Marvel's Guardians of the Galaxy

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Marvel's Guardians of the Galaxy review
Quinn Levandoski


The Marvel Game You’ve Waited For

Balancing Influences and Originality

The Marvel Cinematic Universe has been dominating the box office ever since the first Iron Man movie came out almost a decade and a half ago in 2008. Yet, despite these characters and stories dominating pop culture, this success hasn't crossed over into video games as much as one might expect. The most serious attempt came in 2020 when Crystal Dynamics released Marvel's Avengers, but the game failed to garner the critical or commercial success that its developers expected. That being the case, I was hesitant when Eidos-Montréal announced Marvel's Guardians of the Galaxy. Thankfully, Guardians of the Galaxy is the kind of game that Marvel fans have always deserved.

My initial doubt about Guardians of the Galaxy actually stemmed from how popular the films are. Unlike almost every other popular Marvel hero, the Guardians as most non-comic readers know them were largely invented for the James Gunn films. Sure, Star-Lord, Gamora, Rocket, Groot, et al. have been comic Guardians for quite some time, but their personalities don’t have much in common with their representations by Chris Pratt, Dave Bautista, and the rest of the amazing film cast. It made me nervous, then, that Guardians of the Galaxy would make the same mistake as Marvel’s Avengers did and land itself somewhere in the uncanny valley between MCU characters and original interpretations. Fortunately, Eidos-Montréal has done a fantastic job putting their own spin on the titular team while also adopting the new quirks that have endeared them to the general public.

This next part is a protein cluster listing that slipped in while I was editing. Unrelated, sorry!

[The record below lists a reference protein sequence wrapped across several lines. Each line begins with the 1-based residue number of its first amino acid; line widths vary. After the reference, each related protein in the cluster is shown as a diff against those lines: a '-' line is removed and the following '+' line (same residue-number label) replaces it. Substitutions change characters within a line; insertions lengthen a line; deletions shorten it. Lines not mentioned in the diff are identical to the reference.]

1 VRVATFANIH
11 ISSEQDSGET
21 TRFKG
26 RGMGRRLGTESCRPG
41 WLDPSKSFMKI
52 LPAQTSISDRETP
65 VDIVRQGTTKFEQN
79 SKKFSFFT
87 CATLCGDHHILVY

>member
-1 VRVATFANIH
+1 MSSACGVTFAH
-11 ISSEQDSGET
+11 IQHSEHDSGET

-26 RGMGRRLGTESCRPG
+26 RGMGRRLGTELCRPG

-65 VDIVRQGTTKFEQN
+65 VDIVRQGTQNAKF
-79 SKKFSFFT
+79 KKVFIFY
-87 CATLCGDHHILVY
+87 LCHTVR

A Lovable Band of Misfits

The game sees the team operating only shortly after first coming together, and their unfamiliarity with each other provides the perfect excuse to bring the player up to speed. As the narrative progresses, it’s these relationships that prove to be the real “point” of the story, and they develop wonderfully. The entire game succeeds because of the fantastic writing, and it doesn’t just happen during cut scenes. Even the way that characters banter during combat changes, and character growth can be seen in these short snippets of dialogue. There are also several narrative choices, but they don’t impact the plot as they may in other games. Instead, most of them simply affect inter-character relationships, and even small choices are frequently referenced long past their branching point.

I’ve often heard games receive criticism for being overly linear, but another reason that Guardians of the Galaxy works so well is that it knows what it wants to be and doesn't try to overcomplicate itself with filler or fluff. By keeping focused on a defined narrative and mission sequence, the game tells a tight story with beats of pathos that his perfectly. Each mission that the crew embarks on is fun and colourful, and the locales are as different and alien as one would expect from a space-hopping band of mercenaries.

One thing that may surprise players in this age of pervasive co-op and multiplayer, especially in a game about teamwork and relationships, is that Guardians of the Galaxy only lets players control Peter Quill. Combat isn’t terribly deep, which may leave some players wanting a bit more, but I thoroughly enjoyed the way that the sense of "team" is brought into a single-player experience. Star-Lord can call on the other Guardians to perform various actions and attacks in combat, and successfully understanding each Guardian’s capabilities is key to understanding the flashy, flowing combat loop.

Like other best-in-class superhero games like Marvel's Spider-Man and Batman: Arkham City, Marvel's Guardians of the Galaxy ultimately thrives because it understands why fans love the characters in the first place. The game looks fantastic, and the controls are tight, but it's the genuinely witty banter, narrative ethos, and way that all of the Guardians work together in combat that cement this as a contender for my favorite game of the year.


fun score


Memorable dialogue, affecting character relationships, team-based combat


Combat may be too straightforward for some